The bottom line is that Nick was given a nearly impossible task, and couldn’t have pulled it off on that accelerated timeline without a powerful tracking tool like mocha. He goes on of course, for the full cautionary tale of classic poor planning and execution on set, check out the article. And watch a few before and after shots below, as well as the finished music video.

Area 51 – Music Video Basic Breakdown from Nick Guth on Vimeo.

Got an e-mail from CrumplePop about a price increase for their CrumplePop plugin package, a collection of Master Templates for FCP and Motion that offers a hand-drawn text flavor. They are raising the price from $49 to $69, but are offering a $20 off coupon for the next 24 hours. Well, it was 24 hours, but I believe that the email arrived in my inbox yesterday. So by my estimates, you’ve got a few more hours today to get it at the $49 price tag. Coupon code is CRUMP3406, just add the package to your cart here and apply the discount code prior to checkout.

Studio Daily has posted an excellent video tutorial by Ross Shain that shows how to use mocha for FCP to track a blank business card held by talent and replace it with a logo. He even shows how to garbage matte around the talent’s fingers on the card, and quickly apply tracking data to that filter in FCP to make the logo replacement even more convincing. If you aren’t sure what mocha for FCP can do, or would like to get up and running quickly with the $199 software package, this video is a great start. Watch below.

Imagineer Systems has updated their popular software tool mocha for After Effects. With mocha v2, users can now:

*Export any resolution, per point variable edge width roto shape data in the mocha shape format
*Export tracking data as After Effects CornerPin with motion blur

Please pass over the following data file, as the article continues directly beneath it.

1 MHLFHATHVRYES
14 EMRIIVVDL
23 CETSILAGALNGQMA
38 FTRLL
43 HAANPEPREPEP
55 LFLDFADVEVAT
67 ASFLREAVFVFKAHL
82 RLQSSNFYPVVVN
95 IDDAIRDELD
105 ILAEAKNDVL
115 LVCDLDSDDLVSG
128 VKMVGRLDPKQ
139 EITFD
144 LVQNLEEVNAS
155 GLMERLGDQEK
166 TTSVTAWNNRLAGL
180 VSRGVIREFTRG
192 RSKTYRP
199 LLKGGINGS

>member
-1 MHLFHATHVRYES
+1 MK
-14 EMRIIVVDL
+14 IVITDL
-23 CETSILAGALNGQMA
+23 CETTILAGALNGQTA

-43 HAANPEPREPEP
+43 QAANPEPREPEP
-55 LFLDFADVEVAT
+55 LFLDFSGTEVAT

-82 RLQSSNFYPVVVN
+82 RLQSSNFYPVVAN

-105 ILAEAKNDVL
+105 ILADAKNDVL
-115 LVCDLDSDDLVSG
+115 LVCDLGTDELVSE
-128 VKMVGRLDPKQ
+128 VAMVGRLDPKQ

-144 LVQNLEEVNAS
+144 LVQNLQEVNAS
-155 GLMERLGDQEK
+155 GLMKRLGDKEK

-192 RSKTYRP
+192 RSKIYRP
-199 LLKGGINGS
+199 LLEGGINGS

mocha for After Effects v2 is compatible with AE CS3 and CS4, and immediately available at for $199 ($99 upgrade pricing).

A new tool they are introducing is called mocha shape for After Effects. shape is a plug-in that allows users to “import rotoscoping shape data directly into After Effects from any Imagineer Systems VFX tool.” For users that utilize multiple Imagineer tools, this should streamline workflows and eliminate unnecessary renders. Specific features include:

*The ability to paste any resolution roto shape data from Imagineer’s products to After Effects without rendering
*Variable, per point edge width feathering
*The ability to translate mocha layer names to After Effects compositions;
*High quality rendering
*Various blend modes
*Ability to render shape as cutout, color composite or color cutout

shape is also compatible with After Effects CS3 and CS4, and available at for $99.

Director and editor Paul Del Vecchio has created a fantastic video tutorial on how to convert 4:3 SD footage into 16:9 widescreen footage. He first shows how to accomplish this using Adobe After Effects, then later in Sony Vegas and other NLE’s using his free aspect ratio overlays. There’s quite a few handy tips along the way, and I personally found this to be an informative and helpful video tutorial.

We wanted to help host an HD version of the tutorial, and Paul has agreed to share it here at FreshDV. You can watch at FreshTV, or download an iPod version via the podcast feed. There are also 720p HD WMV and MP4 options linked below.


For more info on Paul Del Vecchio, check out his blog and production website.